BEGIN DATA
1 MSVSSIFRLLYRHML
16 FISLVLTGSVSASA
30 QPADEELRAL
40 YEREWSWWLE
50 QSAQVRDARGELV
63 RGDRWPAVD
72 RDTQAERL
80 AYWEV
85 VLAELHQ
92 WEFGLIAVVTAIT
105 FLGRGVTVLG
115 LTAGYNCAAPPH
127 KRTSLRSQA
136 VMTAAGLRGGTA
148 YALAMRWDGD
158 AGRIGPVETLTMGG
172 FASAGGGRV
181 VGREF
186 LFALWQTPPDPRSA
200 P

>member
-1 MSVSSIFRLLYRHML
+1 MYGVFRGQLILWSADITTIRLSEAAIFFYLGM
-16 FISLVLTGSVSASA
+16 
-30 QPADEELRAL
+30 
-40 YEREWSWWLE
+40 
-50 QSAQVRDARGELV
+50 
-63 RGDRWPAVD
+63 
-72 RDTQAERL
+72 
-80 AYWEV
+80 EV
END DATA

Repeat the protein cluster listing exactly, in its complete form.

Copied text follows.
1 MSVSSIFRLLYRHML
16 FISLVLTGSVSASA
30 QPADEELRAL
40 YEREWSWWLE
50 QSAQVRDARGELV
63 RGDRWPAVD
72 RDTQAERL
80 AYWEV
85 VLAELHQ
92 WEFGLIAVVTAIT
105 FLGRGVTVLG
115 LTAGYNCAAPPH
127 KRTSLRSQA
136 VMTAAGLRGGTA
148 YALAMRWDGD
158 AGRIGPVETLTMGG
172 FASAGGGRV
181 VGREF
186 LFALWQTPPDPRSA
200 P

>member
-1 MSVSSIFRLLYRHML
+1 MYGVFRGQLILWSADITTIRLSEAAIFFYLGM
-16 FISLVLTGSVSASA
+16 
-30 QPADEELRAL
+30 
-40 YEREWSWWLE
+40 
-50 QSAQVRDARGELV
+50 
-63 RGDRWPAVD
+63 
-72 RDTQAERL
+72 
-80 AYWEV
+80 EV